ˆ L ␧ ␳ y C + + + + F

͓4͔

We refer to the sum of these two amounts as the total cyclable lithium. By our definition, lithium corresponding to y Ͻ y min and x Ͻ xmin is called cyclable, even though it is never accessed during cell operation. There is also “noncyclable” lithium contained in other parts of the cell, most notably the electrolyte, which can become cyclable lithium through the occurrence of a side reaction. The area-specific quantity of lithium in the electrolyte is given by nLi,E = cLiX͑L−␧E,− + L+␧E,+ + LS␧E,S͒ ͓5͔
Figure 2. OCP functions of positive and negative electrodes for ͑a͒ a perfectly balanced cell and ͑b͒ a mismatched cell with excess positive electrode capacity. The empirical fits shown here are for Lonza KS6 graphite ͑from Belcore͒ and spinel Mn2O4 ͑upper plateau͒, taken from the program Dualfoil, available on our website at http://www.cchem.berkeley.edu/ϳjsngrp/

where cLiX is the concentration of lithium salt in the electrolyte, LS is the separator thickness, and ␧E,−, ␧E,+, and ␧E,S are the volume fractions of electrolyte in the negative electrode, positive electrode, and separator, respectively. This typically accounts for less than 15% of the total lithium in the cell. Lithium can also be present in the form of reduction or oxidation products that make up passivating films on the electrodes or are otherwise insoluble. Passivated lithium powder is another source of lithium, which becomes cyclable when it is introduced into the active electrode material. Cyclable lithium can be added or destroyed via side reactions at either the positive or negative electrode. The main reaction at the negative electrode is xLi+ + xe− + N and a generic side reaction is S+e

ˆ L ␧ ␳ i = −C − − − −

dx + isn dt

͓10͔

where isn is the combined current density of side reactions at the negative electrode and is negative for the forward direction of Reaction 7. At the positive electrode, the total superficial current density is ˆ L ␧ ␳ dy − i i=C + + + + sp dt ͓11͔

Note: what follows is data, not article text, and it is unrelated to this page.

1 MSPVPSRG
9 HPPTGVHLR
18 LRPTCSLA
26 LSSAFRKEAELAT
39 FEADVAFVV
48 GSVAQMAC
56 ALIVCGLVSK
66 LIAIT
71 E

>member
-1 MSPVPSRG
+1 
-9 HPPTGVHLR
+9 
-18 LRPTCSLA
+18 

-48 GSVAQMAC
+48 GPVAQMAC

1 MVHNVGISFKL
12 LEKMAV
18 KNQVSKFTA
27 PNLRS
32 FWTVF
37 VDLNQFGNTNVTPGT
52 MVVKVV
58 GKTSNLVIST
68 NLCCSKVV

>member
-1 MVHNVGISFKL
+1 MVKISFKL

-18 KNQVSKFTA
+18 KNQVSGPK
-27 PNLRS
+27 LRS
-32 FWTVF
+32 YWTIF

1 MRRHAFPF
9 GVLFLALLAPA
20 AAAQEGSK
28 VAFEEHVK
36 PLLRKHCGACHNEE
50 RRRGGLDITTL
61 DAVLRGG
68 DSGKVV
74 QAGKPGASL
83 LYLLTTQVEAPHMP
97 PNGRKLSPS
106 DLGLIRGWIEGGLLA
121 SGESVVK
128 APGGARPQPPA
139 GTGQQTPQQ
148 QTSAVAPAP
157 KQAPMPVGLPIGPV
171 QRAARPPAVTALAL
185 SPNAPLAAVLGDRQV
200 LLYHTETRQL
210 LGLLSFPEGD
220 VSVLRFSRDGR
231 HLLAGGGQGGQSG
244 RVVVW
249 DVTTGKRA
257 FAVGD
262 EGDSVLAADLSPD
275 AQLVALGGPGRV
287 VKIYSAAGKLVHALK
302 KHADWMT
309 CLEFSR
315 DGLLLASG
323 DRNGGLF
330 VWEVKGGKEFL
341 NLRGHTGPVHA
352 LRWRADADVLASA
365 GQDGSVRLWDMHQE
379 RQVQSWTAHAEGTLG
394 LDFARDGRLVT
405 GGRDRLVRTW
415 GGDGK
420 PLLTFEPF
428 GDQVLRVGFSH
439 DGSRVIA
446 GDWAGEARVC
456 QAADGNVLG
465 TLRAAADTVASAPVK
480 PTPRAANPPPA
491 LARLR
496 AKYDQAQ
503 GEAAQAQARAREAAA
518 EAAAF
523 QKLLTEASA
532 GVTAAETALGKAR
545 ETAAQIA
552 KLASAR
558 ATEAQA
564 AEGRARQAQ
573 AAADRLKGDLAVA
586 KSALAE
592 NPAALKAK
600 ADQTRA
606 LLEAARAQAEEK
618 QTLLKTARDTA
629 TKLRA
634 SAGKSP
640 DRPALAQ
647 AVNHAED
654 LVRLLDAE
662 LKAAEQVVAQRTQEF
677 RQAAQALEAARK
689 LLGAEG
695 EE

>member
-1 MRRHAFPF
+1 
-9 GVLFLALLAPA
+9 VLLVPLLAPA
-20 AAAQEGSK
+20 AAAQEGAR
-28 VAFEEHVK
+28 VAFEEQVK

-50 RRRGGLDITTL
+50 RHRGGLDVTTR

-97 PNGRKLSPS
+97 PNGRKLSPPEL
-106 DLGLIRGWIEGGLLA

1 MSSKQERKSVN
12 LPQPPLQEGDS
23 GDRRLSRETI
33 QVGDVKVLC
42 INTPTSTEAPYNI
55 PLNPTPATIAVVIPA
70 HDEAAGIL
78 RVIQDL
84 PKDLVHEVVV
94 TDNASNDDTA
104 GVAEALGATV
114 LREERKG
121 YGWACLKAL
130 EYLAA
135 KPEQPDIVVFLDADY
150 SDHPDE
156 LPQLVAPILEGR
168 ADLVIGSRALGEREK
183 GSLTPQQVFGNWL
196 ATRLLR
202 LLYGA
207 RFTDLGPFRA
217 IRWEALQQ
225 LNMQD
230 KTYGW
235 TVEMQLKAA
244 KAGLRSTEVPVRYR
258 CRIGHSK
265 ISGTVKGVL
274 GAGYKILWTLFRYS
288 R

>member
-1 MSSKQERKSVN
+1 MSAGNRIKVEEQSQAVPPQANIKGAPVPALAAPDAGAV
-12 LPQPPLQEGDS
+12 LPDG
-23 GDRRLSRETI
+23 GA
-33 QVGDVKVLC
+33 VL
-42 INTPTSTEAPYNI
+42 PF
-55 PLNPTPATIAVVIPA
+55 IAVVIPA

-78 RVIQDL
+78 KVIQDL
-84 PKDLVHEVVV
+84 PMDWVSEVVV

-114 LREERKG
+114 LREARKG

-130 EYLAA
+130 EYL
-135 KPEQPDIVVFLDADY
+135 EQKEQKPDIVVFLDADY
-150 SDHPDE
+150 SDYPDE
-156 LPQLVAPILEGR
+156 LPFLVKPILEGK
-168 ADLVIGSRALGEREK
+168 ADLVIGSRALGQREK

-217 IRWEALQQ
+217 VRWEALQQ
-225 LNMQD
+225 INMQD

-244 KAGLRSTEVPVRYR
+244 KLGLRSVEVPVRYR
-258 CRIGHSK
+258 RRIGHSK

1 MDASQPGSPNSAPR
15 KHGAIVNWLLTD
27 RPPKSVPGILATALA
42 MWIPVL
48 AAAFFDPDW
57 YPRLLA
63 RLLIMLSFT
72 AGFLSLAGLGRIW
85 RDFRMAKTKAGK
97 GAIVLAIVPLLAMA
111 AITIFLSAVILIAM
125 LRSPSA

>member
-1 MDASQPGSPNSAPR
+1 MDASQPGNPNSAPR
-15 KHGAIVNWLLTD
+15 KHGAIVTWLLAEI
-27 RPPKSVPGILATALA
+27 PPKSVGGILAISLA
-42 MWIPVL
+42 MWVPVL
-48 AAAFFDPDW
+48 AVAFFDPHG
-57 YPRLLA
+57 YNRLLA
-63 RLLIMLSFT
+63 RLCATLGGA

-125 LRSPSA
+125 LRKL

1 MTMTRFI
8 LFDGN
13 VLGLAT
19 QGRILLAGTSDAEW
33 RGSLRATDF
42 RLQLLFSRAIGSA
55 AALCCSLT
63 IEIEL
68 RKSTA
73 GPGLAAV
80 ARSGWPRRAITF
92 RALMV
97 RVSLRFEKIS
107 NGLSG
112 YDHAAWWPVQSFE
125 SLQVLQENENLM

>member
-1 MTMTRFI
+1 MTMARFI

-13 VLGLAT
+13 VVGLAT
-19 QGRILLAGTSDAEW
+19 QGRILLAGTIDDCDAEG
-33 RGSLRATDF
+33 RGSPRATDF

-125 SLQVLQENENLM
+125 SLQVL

LixN

͓6͔

S

͓7͔

Similarly, the main reaction at the positive electrode is LiyP and a generic side reaction is S S +e
+ −

where isp is the combined current density of side reactions at the positive electrode and is positive for the forward direction of Reaction 9. From Eq. 3, 4, 10, and 11, the rate of change in cyclable lithium is dnLi dt d = dt ͑nLi,+ + nLi,−͒ = isn + isp F ͓12͔

y Li+ + y e− + P

͓8͔

͓9͔

Here S is any species ͑e.g., solvent, anion, additive, or binder͒ that can be oxidized or reduced. The total superficial current density at the negative electrode is

We have here neglected the introduction or loss of cyclable lithium by diffusion between solids. As we demonstrate, such nonelectrochemical changes can be accounted for by modification of Eq. 10-12. Before proceeding with specific examples, we define cell capacity, reversible capacity loss, and irreversible capacity loss as they are

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A820

Journal of The Electrochemical Society, 152 ͑4͒ A818-A829 ͑2005͒